Be sure to read the documentation for easus partition manager and know what you are doing when you split the partition. I would recommend at least 50GB for Slackware if you can spare it. 150-200GB would be better. Split that from the biggest Windows partition. Easus will show this in a very clear way and is very easy to use. Just make sure you make no mistakes! (always backup your data it says!!)

Restart of Windows is required to accomplish the split. I recommend you empty the new split away the new partition (delete it) so that you can easily see in the Slackware disk management which partition you can use for slackware. (the non existing one that is, the free space)

Once running Slackware or any other Linux distro installation, ALWAYS(!!!!) use the custom partition management option!


I would recommend using a seperate Slackware and home partition. You should create two partitions from the free diskspace, (it will be clear which part is free if you did as above described) one for / and one for /home. Depending on your needs you split the space as you like, but most of the time /home is bigger than / and / should be around 50GB(safe size choice), depending on how much you want to do and experiement and have installed. Perhaps you also want to create a small fat32 partition to move data between Windows and Linux in the easiest possible way. Linux can mount all Windows partitions easy, but Windows cannot do Linux partitions very easily. fat32 is easiest for Windows/Linux file exchange. 5-10GB should be enough?

You probably already tried the Slackware installation process, good, you are a bit familiar with it then!

Slackware will automatically install on / and create your /home. Once the installation of Slackware is near complete, you will get asked about boot manager. It is ALWAYS best to use a Linux boot manager, and in almost all cases in the MBR. I highly recommend using Grub and installing it to MBR. The Windows chainloader can be quite quirky sometimes, especially if partitions change, so be sure to read up a little on that. But in any case, there is nothing to worry about, you can always make Windows boot again by changing the GRUB setup later on!! But you could experience that it does not boot the first time.. Dont panic!

Oooh... And good luck!



Quote:
Originally Posted by callmebhushan View Post
Is there a way by which i can get a fully functional MS Office onto it?
Yes, there is something called "wine" which can run Windows programs. But why not try Calligra office or Libreoffice?

Last edited by zeebra; 09-21-2013 at 09:20 AM.
 
Old 09-21-2013, 08:19 PM   #7
callmebhushan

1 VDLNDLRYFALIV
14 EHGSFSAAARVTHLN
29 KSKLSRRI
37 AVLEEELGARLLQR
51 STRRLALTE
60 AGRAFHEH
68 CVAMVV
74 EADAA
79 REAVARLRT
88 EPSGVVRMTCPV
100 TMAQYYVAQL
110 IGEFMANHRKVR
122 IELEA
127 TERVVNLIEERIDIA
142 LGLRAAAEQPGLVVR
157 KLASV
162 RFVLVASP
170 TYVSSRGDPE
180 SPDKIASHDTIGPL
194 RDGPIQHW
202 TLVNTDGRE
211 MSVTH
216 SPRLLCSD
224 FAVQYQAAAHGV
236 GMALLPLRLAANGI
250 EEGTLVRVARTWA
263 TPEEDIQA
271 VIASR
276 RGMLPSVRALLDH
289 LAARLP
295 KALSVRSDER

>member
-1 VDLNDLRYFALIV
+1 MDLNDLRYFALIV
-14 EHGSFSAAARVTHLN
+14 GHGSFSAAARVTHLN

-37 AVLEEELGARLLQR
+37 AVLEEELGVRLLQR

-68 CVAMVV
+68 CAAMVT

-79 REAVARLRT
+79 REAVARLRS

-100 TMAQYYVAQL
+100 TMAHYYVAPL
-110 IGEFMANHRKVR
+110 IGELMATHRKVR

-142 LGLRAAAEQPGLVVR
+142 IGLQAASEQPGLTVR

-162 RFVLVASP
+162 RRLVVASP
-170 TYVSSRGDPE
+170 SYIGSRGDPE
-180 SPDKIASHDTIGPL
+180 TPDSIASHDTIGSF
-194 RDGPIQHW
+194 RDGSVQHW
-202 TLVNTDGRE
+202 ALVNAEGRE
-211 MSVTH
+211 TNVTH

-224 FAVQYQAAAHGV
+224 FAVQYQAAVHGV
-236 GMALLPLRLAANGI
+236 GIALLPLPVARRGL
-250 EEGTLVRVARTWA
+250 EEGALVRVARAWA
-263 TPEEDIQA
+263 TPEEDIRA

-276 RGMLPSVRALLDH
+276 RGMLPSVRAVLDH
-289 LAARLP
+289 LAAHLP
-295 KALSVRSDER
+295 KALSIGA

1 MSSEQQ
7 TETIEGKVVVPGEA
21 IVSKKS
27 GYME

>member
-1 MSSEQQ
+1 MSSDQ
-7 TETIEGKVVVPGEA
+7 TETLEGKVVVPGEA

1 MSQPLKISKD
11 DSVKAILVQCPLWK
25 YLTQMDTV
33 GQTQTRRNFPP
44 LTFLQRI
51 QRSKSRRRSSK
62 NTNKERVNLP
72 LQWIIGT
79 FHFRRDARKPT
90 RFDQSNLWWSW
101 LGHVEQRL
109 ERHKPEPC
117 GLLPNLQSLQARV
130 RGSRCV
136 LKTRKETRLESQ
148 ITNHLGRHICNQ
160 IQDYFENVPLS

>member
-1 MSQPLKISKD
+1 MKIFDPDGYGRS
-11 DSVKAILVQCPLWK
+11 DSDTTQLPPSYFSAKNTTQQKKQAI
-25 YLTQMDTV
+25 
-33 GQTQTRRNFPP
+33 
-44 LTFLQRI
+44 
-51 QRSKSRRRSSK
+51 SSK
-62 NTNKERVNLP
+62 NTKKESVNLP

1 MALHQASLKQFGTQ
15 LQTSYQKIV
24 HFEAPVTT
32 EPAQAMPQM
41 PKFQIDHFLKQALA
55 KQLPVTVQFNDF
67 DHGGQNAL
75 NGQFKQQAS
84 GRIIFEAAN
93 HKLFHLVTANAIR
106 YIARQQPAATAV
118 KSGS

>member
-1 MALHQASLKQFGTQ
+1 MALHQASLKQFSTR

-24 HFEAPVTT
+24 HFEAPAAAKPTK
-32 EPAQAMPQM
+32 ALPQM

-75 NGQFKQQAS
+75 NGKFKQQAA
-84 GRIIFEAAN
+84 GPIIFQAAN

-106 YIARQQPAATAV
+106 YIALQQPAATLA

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Installed the OS

Well, I was able to install the SLACKWARE in dual boot mode with windows 8. Both are working fine. when booting into slackware, I am able to see windows based drives and contents but from windows, the slackware partition is not visible.

Anyway, as i started exploring the system, i realized one thing that i am not able to download anything. I basically wanted another browser like chrome or opera. On the default browser of slackware, when i click 'download' link, nothing happens thereafter.

Please let me know, how can i install chrome or opera?
 
Old 09-21-2013, 09:49 PM   #8
frankbell
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Quote:
Well, I was able to install the SLACKWARE in dual boot mode with windows 8. Both are working fine. when booting into slackware, I am able to see windows based drives and contents but from windows, the slackware partition is not visible.
Windows cannot read most Linux file systems, such as ext3 and ext4. Linux, though, does have the capability to read FAT, FAT32, and NTFS, though, depending on your distro, you may have to install the ntfs drivers yourself.

You can install Opera by downloading the *.tar.gz from the Opera website. Uncompress it in your home folder, cd into the directory it creates, then, as root, run the install script (su to root, than run ./install, unless they've changed since my last Opera upgrade). That's the method I've always used on Slackware.

I don't bother with Chrome.

I'm sure that many here would like to know the step-by-step procedure you followed to set up Slackware dual boot with Windows 8, as many have not yet had to deal with Windows 8 and Secure Boot. I think it might merit its own thread.